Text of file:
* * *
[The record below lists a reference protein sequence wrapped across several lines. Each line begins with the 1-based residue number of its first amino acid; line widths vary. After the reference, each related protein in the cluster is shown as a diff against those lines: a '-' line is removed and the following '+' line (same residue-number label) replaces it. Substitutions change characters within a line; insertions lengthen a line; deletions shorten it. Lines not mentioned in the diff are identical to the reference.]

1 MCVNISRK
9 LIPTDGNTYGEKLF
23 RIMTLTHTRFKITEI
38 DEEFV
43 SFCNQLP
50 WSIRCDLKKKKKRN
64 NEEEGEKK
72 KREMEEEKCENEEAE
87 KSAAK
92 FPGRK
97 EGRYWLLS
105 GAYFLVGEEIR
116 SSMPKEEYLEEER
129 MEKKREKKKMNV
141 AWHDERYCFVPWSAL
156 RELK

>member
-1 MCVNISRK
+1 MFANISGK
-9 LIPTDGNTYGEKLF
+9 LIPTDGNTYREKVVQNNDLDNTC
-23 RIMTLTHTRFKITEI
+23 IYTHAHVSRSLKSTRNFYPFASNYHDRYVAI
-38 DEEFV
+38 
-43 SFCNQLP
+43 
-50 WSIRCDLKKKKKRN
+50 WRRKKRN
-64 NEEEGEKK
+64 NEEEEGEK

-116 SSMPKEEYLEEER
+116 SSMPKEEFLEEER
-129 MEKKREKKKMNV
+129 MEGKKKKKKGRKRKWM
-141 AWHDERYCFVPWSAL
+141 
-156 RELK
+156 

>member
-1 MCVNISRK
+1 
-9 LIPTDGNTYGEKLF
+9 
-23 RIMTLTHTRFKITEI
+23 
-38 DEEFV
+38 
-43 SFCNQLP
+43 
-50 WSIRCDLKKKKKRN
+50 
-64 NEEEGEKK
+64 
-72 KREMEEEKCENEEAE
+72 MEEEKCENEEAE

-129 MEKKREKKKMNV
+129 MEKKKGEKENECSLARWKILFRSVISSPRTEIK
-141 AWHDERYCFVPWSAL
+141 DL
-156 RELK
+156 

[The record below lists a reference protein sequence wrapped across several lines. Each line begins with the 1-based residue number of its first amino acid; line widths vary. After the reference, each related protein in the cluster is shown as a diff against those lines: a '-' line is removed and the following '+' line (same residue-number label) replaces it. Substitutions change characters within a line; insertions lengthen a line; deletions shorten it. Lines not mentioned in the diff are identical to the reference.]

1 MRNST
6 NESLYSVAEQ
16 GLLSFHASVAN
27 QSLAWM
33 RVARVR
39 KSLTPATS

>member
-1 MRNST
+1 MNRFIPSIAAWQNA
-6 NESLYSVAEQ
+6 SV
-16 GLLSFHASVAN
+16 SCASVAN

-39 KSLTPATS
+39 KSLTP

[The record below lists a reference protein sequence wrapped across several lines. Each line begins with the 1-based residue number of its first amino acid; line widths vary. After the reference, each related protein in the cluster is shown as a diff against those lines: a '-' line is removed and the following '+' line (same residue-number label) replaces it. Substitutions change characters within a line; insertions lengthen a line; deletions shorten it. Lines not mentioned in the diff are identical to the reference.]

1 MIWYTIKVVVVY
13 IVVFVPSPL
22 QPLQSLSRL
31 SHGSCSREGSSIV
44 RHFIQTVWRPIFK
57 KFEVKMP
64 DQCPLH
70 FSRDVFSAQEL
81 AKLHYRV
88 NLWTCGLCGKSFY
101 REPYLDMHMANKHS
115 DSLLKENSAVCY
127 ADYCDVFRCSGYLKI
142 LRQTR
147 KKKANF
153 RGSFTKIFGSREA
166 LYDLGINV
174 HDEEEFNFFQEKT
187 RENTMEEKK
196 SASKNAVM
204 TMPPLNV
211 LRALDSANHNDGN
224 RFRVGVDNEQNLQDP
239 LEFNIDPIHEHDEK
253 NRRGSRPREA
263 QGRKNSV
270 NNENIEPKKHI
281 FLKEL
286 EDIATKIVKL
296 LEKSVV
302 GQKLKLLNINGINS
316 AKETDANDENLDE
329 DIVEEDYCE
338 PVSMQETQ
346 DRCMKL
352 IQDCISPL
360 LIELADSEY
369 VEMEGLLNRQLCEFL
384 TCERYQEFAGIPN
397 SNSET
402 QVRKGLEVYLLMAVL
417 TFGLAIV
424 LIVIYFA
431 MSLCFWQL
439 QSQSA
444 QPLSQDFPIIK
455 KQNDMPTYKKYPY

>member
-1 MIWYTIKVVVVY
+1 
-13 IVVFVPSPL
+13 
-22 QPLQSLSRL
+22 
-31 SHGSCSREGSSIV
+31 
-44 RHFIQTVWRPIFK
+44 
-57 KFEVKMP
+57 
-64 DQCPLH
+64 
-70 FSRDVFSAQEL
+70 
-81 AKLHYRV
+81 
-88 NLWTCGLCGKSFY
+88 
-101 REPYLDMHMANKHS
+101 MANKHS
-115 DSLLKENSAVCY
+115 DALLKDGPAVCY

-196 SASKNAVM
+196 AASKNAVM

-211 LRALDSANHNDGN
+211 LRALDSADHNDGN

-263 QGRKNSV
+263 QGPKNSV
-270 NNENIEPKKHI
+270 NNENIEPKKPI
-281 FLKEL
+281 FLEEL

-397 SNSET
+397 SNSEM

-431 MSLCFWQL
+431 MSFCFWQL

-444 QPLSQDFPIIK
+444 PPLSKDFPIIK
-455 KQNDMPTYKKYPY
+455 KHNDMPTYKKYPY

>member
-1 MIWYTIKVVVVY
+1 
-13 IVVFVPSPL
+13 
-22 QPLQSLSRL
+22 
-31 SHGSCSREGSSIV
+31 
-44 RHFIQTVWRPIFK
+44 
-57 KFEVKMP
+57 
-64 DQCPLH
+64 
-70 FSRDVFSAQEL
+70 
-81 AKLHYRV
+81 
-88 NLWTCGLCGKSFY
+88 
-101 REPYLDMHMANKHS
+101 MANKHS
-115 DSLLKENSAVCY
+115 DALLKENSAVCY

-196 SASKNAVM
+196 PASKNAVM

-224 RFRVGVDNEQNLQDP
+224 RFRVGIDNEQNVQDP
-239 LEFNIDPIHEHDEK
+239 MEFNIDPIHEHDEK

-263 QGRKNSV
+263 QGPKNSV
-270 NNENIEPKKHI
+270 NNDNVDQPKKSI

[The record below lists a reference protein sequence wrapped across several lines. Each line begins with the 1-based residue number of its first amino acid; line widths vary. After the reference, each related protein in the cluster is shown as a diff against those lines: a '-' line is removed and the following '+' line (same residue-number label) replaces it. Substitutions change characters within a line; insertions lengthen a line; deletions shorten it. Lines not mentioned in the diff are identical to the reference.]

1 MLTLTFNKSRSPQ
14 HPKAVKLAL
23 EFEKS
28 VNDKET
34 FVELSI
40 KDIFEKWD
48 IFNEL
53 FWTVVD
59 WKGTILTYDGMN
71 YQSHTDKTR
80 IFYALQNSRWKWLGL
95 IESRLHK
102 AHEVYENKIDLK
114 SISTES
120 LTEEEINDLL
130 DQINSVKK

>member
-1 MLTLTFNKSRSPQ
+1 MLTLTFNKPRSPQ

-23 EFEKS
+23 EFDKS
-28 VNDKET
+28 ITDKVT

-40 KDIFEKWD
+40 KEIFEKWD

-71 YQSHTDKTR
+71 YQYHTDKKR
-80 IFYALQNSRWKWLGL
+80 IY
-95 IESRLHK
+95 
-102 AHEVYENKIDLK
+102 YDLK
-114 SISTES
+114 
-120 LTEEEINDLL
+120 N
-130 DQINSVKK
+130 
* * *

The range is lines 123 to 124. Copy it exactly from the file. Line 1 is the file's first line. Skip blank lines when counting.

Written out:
424 LIVIYFA
431 MSLCFWQL